Letter from Fr. Keith (May 22)

Dear Parishioners and Friends of St. Dunstan’s,

Today, we begin Phase II of progressing out of the restrictions imposed by COVID-19. The Diocese is in on-going discussion with the provincial Public Health Office in relation to the re-opening of our churches. Indications at this time, from places further along in the process, are that our going-back will be accompanied by guidelines limiting numbers and prescribing distancing measures and other safe-guards. We will be kept informed.

We celebrate the Ascension of the Lord this week, as the Easter season moves toward its close at Pentecost. Over the past Sundays, we have been hearing from the gospel accounts of the appearances of Jesus to the disciples after he had risen, and their reaction to his new and unfamiliar presence. We’ve also been listening to the Acts of the Apostles, relating episodes in the life of the early Christian community, describing for us the issues they faced, and how they responded. As always, when we relate to the word of God, we have been presented with the privilege and the challenge of finding, in those inspired New Testament words, the story of our own lives, as well as the direction toward which Christ Jesus calls us to live them.

We’ve been reminded of the chaos and confusion in which those early followers of Jesus found themselves after he had been crucified. Their stories show us the gradual way they came to believe in and respond to the mystery of the resurrection. Gradually deepening belief and response to the mystery of the resurrection: is that not the story of our lives—individually and as a people?

From Matthew’s gospel this Sunday, we hear the final words of Jesus to his followers before he ascends to the Father. Go therefore…And remember, I am with you always to the end of the age. How often in moments of challenge and uncertainty did those words come back to Peter and James and John? How many times did Mary, the mother of Jesus, and Mary Magdalene and Thomas listen for the echo of that promise? What about the desert fathers and mothers in Egypt as they sought the Lord in prayer and solitude? How many times were saints, like Martha and Benedict and Dunstan and Teresa of Avila and Thomas Aquinas and Catherine of Siena and Francis of Assisi and Ignatius Loyola and Marguerite Bourgeoys and Teresa of Calcutta heartened by that pledge?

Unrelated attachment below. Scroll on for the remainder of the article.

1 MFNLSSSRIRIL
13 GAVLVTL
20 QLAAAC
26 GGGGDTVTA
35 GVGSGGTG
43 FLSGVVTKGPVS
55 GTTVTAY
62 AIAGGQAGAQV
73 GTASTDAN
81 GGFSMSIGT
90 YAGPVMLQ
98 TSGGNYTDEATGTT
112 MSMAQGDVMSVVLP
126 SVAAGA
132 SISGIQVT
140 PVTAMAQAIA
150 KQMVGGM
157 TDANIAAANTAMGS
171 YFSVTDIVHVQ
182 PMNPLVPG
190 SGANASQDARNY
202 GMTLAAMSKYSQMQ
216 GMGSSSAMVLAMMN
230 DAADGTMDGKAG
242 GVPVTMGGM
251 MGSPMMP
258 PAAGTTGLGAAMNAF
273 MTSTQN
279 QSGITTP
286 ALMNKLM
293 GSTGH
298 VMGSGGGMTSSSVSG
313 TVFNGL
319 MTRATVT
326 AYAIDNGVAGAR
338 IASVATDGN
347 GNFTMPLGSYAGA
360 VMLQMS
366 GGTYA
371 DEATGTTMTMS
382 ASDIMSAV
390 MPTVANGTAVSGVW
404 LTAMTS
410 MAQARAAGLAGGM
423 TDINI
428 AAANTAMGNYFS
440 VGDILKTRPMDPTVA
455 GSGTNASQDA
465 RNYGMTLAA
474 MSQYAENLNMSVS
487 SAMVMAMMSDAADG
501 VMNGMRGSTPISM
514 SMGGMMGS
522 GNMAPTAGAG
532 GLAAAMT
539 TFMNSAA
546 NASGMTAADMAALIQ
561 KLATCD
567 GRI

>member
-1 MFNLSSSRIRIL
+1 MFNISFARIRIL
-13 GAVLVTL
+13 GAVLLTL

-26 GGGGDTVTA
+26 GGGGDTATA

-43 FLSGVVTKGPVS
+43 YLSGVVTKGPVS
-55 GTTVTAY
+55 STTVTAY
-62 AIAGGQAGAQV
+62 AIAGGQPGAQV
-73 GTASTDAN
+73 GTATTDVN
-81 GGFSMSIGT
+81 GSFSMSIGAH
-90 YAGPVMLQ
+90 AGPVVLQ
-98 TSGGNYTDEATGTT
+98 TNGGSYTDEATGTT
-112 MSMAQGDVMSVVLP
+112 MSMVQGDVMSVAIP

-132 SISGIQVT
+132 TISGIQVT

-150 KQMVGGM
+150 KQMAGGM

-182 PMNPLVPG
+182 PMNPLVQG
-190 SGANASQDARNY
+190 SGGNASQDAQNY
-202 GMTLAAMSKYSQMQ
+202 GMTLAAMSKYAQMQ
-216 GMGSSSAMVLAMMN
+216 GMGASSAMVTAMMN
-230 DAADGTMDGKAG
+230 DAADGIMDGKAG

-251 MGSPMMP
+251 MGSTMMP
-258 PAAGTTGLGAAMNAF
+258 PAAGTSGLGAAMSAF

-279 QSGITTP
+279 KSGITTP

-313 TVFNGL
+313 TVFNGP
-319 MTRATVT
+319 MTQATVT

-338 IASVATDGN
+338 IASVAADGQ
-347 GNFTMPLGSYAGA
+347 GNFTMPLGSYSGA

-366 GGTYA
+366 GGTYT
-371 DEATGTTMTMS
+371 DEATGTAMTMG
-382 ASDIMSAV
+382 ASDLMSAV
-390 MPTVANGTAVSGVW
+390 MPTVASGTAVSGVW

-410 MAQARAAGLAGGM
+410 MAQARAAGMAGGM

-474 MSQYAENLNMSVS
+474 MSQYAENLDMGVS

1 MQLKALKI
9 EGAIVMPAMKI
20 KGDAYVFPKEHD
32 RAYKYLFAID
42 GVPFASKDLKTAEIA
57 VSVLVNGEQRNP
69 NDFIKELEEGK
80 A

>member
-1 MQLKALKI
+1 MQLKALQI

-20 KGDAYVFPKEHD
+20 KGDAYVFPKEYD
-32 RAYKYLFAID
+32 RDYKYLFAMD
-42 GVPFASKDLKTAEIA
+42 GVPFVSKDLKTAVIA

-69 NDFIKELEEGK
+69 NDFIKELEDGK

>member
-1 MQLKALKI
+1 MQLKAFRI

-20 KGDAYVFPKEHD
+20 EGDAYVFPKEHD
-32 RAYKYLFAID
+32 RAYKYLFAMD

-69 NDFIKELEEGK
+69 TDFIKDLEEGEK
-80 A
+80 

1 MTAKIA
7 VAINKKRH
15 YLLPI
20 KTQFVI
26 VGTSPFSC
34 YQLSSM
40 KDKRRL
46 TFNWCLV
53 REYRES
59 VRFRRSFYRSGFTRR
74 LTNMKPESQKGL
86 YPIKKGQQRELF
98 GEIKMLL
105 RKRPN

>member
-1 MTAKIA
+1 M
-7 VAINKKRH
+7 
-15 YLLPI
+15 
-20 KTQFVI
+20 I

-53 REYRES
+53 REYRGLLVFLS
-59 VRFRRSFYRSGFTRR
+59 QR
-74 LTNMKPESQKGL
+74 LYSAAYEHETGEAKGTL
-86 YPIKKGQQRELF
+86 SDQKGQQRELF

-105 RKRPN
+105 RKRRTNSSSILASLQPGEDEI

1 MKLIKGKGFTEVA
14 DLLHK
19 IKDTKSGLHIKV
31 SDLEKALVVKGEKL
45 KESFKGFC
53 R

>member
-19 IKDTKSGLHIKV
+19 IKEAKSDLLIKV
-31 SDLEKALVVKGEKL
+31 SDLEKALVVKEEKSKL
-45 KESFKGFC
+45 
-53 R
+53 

Society’s efforts to come out of the experience of the past two months may pose as great a challenge as have physical distancing and self-isolation. Following public health directives, individually and together, we’ll find the balance between caution and courage. In it all, as Dr. Morrison said today, we’ll do best if we are patient and kind.

Go therefore…And remember, I am with you always to the end of the age. Recollect the power and the mystery of God’s words. From the mouth of Jesus, they were first spoken to his friends as they charted their course over an unfamiliar terrain. God’s word is alive and active says the letter to the Hebrews. Words spoken in history resound in every age, including our own.

The same reassurance Jesus gave those gathered with him on the Galilean mountain long ago are repeated to us, as we go forth in his name and with his message into our own twenty-first-century future. Through the power of the Spirit, in the company of one another, the same Jesus is with us, and through us, with our global community: comforting, challenging, directing, guiding. In his name, may we go forth—even if with some trembling—to respond to his saving presence and call. His promise is sure. Across our unfamiliar post-COVID terrain, we do not journey alone.

Once again this Sunday at 10:30, we plan to live stream the Mass from SDU Place. This is the link:  https://www.facebook.com/events/1259201370949158  .Thanks to the liturgical ministers who are involved, and to Joe Chevarie for his technical prowess and his commitment to the cause. Our appreciation, as well, to the Knights of Columbus for supplying us with equipment to enhance the internet signal.

These past few days, especially, have given us beautiful spring weather. From morning to evening, one can observe the leaves opening. I went for my first bike ride of the season on Wednesday. The lettuce, planted last week, is up. I hope you’ve been able to get out in the air, and that you gardeners and out-doors-enthusiasts are revelling in the opportunity the season bestows.

I’ll close with these words from St. Augustine. “Today our Lord Jesus Christ ascended into heaven; let our hearts ascend with him…For just as he remained with us after his ascension, so we too are already in heaven with him, even though what is promised us is not yet fulfilled in our bodies…Out of compassion for us he descended from heaven, and although he ascended alone, we also ascend, because we are in him by grace…” In other words, friends, we are one with him and in him, and he is one with us, seated at the Father’s right hand. We in him; he in us. Imagine if we lived day to day conscious of that! May that unity be our courage, our consolation, and our hope. May we be generous in sharing these gifts all around.

Let us continue to pray for each other and for our world in these days of grace—trying days, in many respects, but nonetheless, days of grace.

Peace be with you and yours,

Fr. Keith


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